You hear them speaking glowingly about “servant leadership”, “not leaving anyone behind”, and being “listening leaders”.
Source: Zimbabwe needs to rid itself of old fashioned leaders who believe fathers only ones worthy of eating meat! – The Zimbabwean
Yes, it is always clear that they know not what they say.
Let us be very clear, “servant leadership” does not mean stopping your high-end, overly-expensive fuel-guzzling motor vehicle – surrounded by a multitude of heavily-armed and intimidating security personnel – to greet a hungry and impoverished little boy, dressed in tattered clothes, and then leaving him just as poor.
Why would a “servant leader” even be living a life of opulence, whilst his “masters” live in abject poverty?
Do these people even understand what that term means?
Being a “listening leader” does not mean, by any stretch of the human imagination, providing dubious mining permits to your crooked friends, of questionable business character and morals – who threaten to displace the country’s citizens from their ancestral homes, whilst desecrating their foreparents’ graves, and other heritage sites – and, then, when these villagers raise an uproar, you suddenly revoke these licences.
Why, in the first place, did you allow those inhumane and cruel friends to mine in areas clearly inhabited by other people – knowing fully well that their activities would infringe on their rights and dignity?
Had these villagers not threatened not to vote for the ruling party – having been known as one of its strongholds – what would have become of them, and their land?
There is no need to imagine the potential destructive outcome – since the people of Marange and Chiadzwa can easily provide ample testimonies as to how their relatively normal livelihoods were callously ruined, literally overnight, after the discovery of vast diamond deposits on their ancestral lands.
What is “servant leadership”? What does it entail to be a “listening leader”?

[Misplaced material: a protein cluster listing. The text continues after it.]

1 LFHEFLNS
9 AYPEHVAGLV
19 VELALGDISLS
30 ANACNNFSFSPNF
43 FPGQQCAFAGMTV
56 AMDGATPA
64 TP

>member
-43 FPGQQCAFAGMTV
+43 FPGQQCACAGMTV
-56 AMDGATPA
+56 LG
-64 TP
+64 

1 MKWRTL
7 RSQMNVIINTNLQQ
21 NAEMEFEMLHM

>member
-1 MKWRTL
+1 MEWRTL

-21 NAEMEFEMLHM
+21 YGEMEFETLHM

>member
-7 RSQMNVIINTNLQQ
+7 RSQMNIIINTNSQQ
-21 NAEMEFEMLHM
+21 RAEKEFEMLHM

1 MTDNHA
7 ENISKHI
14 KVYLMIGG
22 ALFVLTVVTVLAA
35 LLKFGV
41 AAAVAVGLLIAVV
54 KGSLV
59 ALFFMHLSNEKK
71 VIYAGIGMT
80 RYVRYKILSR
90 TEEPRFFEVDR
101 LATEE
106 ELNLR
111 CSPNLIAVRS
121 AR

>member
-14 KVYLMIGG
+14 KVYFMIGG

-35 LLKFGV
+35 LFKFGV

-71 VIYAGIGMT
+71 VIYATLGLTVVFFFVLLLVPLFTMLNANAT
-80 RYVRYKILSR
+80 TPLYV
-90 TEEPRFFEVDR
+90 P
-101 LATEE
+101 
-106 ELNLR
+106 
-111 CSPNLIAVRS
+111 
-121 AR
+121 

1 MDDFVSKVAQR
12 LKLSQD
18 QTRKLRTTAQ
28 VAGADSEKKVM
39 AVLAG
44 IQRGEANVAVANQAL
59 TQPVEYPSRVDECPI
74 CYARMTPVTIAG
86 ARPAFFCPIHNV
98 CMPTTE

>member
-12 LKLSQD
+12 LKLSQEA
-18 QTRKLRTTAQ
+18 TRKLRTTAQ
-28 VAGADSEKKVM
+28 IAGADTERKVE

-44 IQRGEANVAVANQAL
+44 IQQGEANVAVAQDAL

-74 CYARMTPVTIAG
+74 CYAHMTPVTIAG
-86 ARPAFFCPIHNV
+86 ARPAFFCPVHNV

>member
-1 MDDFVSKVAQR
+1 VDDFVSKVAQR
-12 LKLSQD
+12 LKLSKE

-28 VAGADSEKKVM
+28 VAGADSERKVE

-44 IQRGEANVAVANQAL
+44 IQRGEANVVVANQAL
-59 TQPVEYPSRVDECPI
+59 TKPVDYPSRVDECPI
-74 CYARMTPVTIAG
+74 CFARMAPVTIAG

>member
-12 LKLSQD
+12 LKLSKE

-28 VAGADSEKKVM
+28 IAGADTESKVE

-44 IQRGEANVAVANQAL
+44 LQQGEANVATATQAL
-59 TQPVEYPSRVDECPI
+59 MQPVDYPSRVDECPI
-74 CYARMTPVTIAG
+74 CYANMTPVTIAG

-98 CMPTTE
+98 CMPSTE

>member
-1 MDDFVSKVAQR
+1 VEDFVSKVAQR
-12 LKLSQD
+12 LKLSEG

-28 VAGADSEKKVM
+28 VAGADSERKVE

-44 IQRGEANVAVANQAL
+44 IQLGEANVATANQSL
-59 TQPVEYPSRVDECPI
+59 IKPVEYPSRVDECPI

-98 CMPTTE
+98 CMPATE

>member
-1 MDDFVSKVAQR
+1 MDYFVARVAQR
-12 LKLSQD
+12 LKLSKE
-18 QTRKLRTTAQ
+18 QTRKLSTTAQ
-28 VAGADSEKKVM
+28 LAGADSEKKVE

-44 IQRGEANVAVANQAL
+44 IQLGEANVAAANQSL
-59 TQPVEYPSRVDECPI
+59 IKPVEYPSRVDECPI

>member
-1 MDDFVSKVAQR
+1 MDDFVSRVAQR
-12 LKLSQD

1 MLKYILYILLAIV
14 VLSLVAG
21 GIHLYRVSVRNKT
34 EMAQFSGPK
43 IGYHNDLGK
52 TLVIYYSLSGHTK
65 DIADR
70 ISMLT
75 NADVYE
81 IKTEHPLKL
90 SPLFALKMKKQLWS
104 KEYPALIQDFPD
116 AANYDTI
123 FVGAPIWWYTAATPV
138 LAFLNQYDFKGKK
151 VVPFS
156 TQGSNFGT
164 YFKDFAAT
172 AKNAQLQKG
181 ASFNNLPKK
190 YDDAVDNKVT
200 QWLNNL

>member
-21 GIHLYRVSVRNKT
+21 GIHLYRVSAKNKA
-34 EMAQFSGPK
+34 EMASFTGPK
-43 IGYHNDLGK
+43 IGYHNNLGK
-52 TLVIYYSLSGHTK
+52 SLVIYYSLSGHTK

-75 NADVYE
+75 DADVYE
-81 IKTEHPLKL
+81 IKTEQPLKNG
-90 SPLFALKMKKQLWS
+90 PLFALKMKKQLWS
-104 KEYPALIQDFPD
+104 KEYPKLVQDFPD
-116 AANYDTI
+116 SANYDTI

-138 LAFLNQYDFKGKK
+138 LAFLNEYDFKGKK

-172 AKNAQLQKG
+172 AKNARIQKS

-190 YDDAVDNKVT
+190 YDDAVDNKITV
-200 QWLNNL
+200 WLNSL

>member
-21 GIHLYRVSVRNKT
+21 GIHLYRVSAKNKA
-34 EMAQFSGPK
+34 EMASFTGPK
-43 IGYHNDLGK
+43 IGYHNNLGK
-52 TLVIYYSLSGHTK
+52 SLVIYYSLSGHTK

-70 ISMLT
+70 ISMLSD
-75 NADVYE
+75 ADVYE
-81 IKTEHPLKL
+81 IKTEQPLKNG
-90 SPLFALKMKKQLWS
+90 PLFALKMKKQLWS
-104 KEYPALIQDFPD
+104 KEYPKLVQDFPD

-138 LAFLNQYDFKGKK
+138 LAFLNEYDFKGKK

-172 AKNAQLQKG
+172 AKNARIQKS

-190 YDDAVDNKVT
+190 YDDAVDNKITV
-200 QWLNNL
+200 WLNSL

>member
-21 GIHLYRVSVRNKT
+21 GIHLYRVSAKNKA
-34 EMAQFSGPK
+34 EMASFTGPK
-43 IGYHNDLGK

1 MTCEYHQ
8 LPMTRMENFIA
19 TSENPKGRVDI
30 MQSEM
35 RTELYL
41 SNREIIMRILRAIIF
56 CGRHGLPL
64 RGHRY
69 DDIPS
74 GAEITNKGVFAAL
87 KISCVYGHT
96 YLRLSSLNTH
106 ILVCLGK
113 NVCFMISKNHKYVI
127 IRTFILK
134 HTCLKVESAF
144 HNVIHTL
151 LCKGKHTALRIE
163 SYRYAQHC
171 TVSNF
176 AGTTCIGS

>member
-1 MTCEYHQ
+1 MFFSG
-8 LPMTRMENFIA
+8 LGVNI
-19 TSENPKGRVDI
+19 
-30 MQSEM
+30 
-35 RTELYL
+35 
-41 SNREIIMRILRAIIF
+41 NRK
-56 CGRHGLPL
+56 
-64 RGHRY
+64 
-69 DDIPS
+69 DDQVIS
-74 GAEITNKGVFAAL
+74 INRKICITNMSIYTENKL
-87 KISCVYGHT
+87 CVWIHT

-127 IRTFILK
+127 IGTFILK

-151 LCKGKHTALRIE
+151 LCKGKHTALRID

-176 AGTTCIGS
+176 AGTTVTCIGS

Does Zimbabwe’s ruling elite even understand such basic concepts?
I am reminded of some families that I used to know in my childhood – whereby, the children would always be sent to buy a very small piece of meat from the nearby butchery, which was meant to be cooked for the father, whilst the rest of the family had to do with soup derived from stewing the meat, with some vegetables.
I am sure that both the father, and his family, were more than convinced that he was a loving fair man, who took great care of him wife and children – and, sincerely believed that, as the “head of the household”, there was nothing amiss with this setup, in fact, regarding him as worthy.
As long as he did his family a huge “favour” – by providing them with something to eat, putting a roof over their heads, sending his children to school, and buying a few clothes here and there – then, he was a “listening and servant father”, who “left no one behind”.
In other words, he was the head, and his family were the trailer.
That is precisely what we witness in Zimbabwe – where we have the grave misfortune of a leadership that truly sees itself as above everyone else, and are the only ones deserving of the best of the land, whilst the rest of the citizenry wallow in extreme poverty and hunger.
Our elderly parents are given a meagre USD45 per month as pension, civil servants earning a monthly salary of less than USD200, our children learning practically nothing due to lack of adequate educational material and a convenient environment, people dying in their homes as a result of unaffordable medical treatment, and over half of Zimbabweans categorized as “food insecure” or living in “extreme poverty”.
Yet, we have a leader who has no qualms whatsoever in chartering a private fuel-guzzling jet for USD1 million for a trip to the United Kingdom – ironically, for a climate change summit.
We have a ruling establishment that does not see anything wrong with owning vast tracts of arable land (whilst, freely accessing inputs of every manner), yet the majority of the population being abandoned to “Pfumvudza” – talk about removing one group of colonialist, and replacing them with another (of a different colour).
Does it even make sense when your own leader passes you by in the most expensive vehicles – even forcing you off the road to make way for him – yet, you can not even afford a bicycle?
Where is the “servant leadership” there? Where is the “listening leadership” in that?
Let us be clear – a listening leader, who can not hear, is a “deaf leader” – and, that is exactly what we have in Zimbabwe.
A true “servant leader” suffers with the people. A true “listening leader” places the interests of the people ahead of his own.
A father who truly understands what it means to be the “head of the household” ensures that his family are fed the best the home had to offer, and he eats last.
A genuine “head of the household” gives up his own life for his family.
© Tendai Ruben Mbofana is a social justice activist, writer, author, and political commentator. Please feel free to contact him on WhatsApp/Call: +263715667700 / +263782283975, or Calls Only: +263788897936 / +263733399640, or email: email@example.com